decrease in the attractiveness of the profession, due to safety
Single market fight
Socialist MEP Ismail Ertug insisted during a press conference
after the vote that cabotage requirements and a four-day-long
cooling off period are designed to address the "over-capacity"
present in the sector.
New smart tachographs will be phased in to help record border
crossings, driving times and unloading operations. The Commission is
expected to define common standards for the technology.
Trucking firms will also have to demonstrate that they are
active in the member state where they are registered, a new rule
aimed at tackling letterbox companies.
But members of the industry maintain that the package is only
geared towards protectionism and ignores the economic reality of the
coronavirus pandemic that is facing the sector.
"The result of the vote is clear evidence of how profoundly
divisive the Mobility Package is - between East and West, old and
new, centre and periphery, industrial and service-oriented member
states," said the head of Lithuanian's hauliers' association,
"We are extremely concerned that having this gulf deepened,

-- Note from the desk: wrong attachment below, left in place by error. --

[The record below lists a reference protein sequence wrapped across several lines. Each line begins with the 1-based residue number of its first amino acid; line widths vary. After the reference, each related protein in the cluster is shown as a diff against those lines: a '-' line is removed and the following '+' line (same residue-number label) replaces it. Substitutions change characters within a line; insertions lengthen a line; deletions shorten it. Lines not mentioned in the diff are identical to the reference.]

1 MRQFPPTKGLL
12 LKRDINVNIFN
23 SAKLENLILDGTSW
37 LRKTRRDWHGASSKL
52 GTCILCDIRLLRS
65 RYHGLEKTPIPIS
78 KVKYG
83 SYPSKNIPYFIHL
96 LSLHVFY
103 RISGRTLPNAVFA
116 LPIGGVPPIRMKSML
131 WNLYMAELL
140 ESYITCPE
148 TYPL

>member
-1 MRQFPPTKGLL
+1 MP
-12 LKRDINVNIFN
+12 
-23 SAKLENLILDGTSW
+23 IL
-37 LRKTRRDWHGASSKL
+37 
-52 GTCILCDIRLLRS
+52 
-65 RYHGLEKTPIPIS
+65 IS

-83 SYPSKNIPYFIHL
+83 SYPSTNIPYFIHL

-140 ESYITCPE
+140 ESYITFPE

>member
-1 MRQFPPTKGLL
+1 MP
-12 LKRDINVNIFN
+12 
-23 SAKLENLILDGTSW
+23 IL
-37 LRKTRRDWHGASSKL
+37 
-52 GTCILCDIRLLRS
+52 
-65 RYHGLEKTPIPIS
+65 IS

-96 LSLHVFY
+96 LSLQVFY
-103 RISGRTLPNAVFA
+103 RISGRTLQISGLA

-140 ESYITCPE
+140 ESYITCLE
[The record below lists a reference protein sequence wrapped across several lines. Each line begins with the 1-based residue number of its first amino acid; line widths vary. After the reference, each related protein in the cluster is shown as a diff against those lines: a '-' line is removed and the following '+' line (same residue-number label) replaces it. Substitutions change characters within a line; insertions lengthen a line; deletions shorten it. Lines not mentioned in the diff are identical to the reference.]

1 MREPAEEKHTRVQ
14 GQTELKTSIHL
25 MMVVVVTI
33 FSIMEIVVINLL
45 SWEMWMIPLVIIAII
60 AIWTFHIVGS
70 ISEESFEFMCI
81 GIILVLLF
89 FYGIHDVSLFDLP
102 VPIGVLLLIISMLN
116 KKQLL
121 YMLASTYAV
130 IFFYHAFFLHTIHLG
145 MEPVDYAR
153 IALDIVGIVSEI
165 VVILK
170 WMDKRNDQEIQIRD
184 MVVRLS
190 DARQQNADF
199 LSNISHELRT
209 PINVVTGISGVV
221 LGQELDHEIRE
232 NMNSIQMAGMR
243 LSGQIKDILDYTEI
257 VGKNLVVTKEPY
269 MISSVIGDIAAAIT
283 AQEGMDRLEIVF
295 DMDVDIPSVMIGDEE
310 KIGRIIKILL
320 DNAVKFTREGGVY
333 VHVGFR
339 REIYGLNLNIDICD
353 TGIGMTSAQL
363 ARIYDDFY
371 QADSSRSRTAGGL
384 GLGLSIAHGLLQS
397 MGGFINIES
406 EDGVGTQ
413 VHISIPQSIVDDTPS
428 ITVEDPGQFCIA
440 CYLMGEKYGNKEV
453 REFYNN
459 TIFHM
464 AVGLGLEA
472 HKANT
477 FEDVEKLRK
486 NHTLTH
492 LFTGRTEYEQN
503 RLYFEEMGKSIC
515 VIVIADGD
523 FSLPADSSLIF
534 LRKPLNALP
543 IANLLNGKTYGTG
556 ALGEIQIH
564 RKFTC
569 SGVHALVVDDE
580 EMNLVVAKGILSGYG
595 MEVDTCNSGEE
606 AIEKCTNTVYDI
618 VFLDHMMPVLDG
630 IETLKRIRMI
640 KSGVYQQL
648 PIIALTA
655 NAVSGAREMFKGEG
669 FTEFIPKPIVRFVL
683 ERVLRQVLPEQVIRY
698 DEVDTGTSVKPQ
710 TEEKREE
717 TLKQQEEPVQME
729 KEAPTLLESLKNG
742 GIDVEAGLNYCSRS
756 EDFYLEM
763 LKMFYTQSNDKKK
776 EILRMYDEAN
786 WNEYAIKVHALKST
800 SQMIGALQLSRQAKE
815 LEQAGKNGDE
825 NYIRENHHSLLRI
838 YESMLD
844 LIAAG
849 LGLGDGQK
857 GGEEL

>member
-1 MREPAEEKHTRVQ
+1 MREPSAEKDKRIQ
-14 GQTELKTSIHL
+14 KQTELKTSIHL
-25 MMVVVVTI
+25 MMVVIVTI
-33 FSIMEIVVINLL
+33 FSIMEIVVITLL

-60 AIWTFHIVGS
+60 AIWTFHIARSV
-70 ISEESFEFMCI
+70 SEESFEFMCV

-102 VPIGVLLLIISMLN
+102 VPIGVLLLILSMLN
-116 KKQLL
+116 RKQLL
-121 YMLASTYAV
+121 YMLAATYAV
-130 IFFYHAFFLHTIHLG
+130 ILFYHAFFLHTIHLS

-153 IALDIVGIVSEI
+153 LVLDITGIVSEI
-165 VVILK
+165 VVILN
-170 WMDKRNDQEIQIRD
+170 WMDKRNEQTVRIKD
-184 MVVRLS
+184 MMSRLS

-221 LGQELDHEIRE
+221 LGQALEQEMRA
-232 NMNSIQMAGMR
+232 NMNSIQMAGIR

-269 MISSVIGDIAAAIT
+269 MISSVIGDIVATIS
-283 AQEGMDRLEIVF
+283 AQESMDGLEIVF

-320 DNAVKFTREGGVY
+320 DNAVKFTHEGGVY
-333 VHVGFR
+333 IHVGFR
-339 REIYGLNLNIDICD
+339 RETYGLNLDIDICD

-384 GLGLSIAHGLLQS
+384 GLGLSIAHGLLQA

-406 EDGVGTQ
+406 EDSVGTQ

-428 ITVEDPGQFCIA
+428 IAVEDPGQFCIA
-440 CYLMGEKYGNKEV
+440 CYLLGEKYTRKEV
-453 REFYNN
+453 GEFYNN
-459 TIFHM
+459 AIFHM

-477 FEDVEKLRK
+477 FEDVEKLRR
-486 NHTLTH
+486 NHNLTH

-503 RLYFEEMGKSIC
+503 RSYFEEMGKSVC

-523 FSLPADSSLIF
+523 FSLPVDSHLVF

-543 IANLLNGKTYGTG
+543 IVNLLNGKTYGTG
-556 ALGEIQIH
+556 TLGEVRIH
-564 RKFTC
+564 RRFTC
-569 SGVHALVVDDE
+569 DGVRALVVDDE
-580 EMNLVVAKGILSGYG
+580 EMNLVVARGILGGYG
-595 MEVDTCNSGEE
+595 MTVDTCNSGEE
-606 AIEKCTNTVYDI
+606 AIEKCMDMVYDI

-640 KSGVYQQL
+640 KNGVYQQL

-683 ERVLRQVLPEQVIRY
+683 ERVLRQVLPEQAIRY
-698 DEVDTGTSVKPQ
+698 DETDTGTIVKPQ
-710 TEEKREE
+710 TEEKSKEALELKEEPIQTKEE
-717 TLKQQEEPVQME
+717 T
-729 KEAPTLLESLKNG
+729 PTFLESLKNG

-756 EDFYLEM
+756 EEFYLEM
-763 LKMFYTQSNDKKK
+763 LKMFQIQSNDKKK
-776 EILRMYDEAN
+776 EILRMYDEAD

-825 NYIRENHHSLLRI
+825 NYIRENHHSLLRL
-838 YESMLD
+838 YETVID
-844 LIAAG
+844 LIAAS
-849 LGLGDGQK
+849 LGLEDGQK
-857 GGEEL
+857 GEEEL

the EU's peripheral hauliers will miss out on long term benefits of
the Single Market," he added.
Critics of the new rules have also pointed out that the
requirement for trucks to return to their home base on a regular
basis will have a negative environmental impact and that Central and
Eastern countries will be on the hook for increased CO2 output as a
Some estimates say it could produce up to three million extra
tonnes of emissions every year and the Commission is currently
producing an impact assessment on that particular aspect of the
EU transport chief Adina-Ioana Valean said in a statement that
"the social improvements of the Mobility Package I are
significant, and to this end, I welcome the Parliament's vote."
However, she added that "the Commission regrets that the
new set of rules includes elements that are possibly not in line
with the European Green Deal's ambitions and the European Council
endorsement of the objective of achieving a climate-neutral EU by
She confirmed that her services "are currently assessing
the expected impact of these two aspects on the climate, the
environment, and the functioning of the Single Market, and we are
gathering all the necessary information."
When asked about what would happen if the analysis came back
negative, MEP Ertug replied that he did not believe "this
assessment will lead to a negative conclusion."
The analysis, he added, is part of "the destructive
strategy of stakeholders that are against this package".
Extra rules on the posting of workers - which will apply to
cabotage and international operators - will come into force 18
months after the legislation is published in the EU's official
The market access provisions, including the truck cooling-off
period, will also come into force at the end of 2021, while the
trucker rest period requirements will be applicable after just 20